HOW DID COACHING COME ABOUT? 
“Coaching was another thing kind of like lifting, I wanted to give something back. I don’t know. I love the game of baseball. And I just like helping people.” 

HOW LONG HAVE YOU COACHED? 
“I actually just stopped this summer because three jobs is just too much. And I had to pick. I was basically not giving my 100 percent effort into baseball because I had two other jobs. It was like 60/60/60 or something like that, and I was just gassed. I was tired. But nowadays I do wish I could go back and coach.”

DID YOU EVER KNOW YOU’D END UP COACHING? 
“Oh yeah… It was always like after I hang up my cleats, I’m not gonna play softball, I’m gonna coach. But now I wanna play softball, kind of.”

TELL ME ABOUT THE NEW CANNING MACHINE. DOES IT HAVE A NAME YET? 
“Oh dude... It’s had Can Chancellor... um... it had something to do with Carmen Electra. But I don’t think we have a specific name. I think we’re trying to give it a name rather than a slogan. I think that’s the hardest part. Like Canatopia. I don’t know.”

YOU’VE BEEN CANNING THE RED, NICE DAY, COLD ONE 12-OUNCE TRIO LATELY… IS THERE ANYTHING ELSE COMING UP THAT YOU’RE STOKED TO CAN?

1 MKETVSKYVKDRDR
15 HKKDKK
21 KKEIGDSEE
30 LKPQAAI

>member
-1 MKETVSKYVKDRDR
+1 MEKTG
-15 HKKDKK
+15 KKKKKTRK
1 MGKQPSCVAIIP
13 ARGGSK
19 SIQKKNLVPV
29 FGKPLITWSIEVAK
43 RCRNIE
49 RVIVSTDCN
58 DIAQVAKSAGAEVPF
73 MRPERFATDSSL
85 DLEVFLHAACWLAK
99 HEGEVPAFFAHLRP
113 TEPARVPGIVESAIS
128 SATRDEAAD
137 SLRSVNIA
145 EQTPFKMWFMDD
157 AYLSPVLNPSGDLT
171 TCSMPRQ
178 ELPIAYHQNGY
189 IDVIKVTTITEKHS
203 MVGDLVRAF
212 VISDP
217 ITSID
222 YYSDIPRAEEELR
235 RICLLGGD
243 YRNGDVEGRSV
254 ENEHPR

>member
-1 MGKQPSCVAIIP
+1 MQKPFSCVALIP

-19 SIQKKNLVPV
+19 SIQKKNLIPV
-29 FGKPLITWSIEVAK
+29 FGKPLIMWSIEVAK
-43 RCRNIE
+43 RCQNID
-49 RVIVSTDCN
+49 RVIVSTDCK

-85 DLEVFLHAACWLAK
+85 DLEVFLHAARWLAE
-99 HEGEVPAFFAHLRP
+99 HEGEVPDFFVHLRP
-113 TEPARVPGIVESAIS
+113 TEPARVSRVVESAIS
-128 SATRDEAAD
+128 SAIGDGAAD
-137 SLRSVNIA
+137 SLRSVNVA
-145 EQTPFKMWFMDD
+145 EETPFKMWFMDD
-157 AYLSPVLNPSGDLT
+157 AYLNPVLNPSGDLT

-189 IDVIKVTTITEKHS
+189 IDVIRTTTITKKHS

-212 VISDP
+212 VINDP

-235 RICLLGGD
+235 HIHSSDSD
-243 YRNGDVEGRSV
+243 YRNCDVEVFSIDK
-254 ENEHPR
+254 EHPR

“Tropic Haze, man. That’s a delicious beer, and the can is rad, and I can’t wait to try it, maybe shotgun the first can that comes off the line.” 

SO YOU GREW UP IN BELFAIR? 
“Yeah, I think was the only guy that didn’t have like a four-wheel-drive truck or a cowboy hat, I swear to god.” 

WHAT’D YOU DRIVE? 
“I had a Nissan Maxima. And that thing was pretty fast for a 16-year-old. It had a V6 in it and everything. It was my dad’s sports car at the time. But I let loose in that thing. Belfair. Small town. Yeah. Met my best friend there. Got a lot of friends there. That 10-year reunion’s coming up.”

WHAT DO YOU WANNA BE WHEN YOU GROW UP? 
“I’m chill with where I’m at right now. Doing the gym and the brewery. It’s what makes me happy, I mean, at times it’s stressful, some people think like you’ve got two jobs, or at the time you’ve got three jobs, but I’m doing what I love. And I’d rather spend my days doing that than sit in a cubicle or sit in a place where I’m like, ‘Man I wish I was doing something like training or working at a brewery.'” 

ian_gary_brady.jpeg
brady.jpg

Brewery Crew Profiles: Josh McKenna

Brewery Crew Profiles: Josh McKenna

Josh McKenna is arguably the most jolly member of the Silver City crew. The smile on his face is nearly ever-present. He’s quick with a joke and affable behind the bar. He pours a good beer and is a veritable craft beer connoisseur. Long before he started on at Silver City, he was a regular patron of the taproom. He used to inform the beertender back in those days when he’d stop in to have a few beers on his way home from work: “One day, I’m going to work for you guys.” 

!DOCTYPE html> insert_pixel_code_here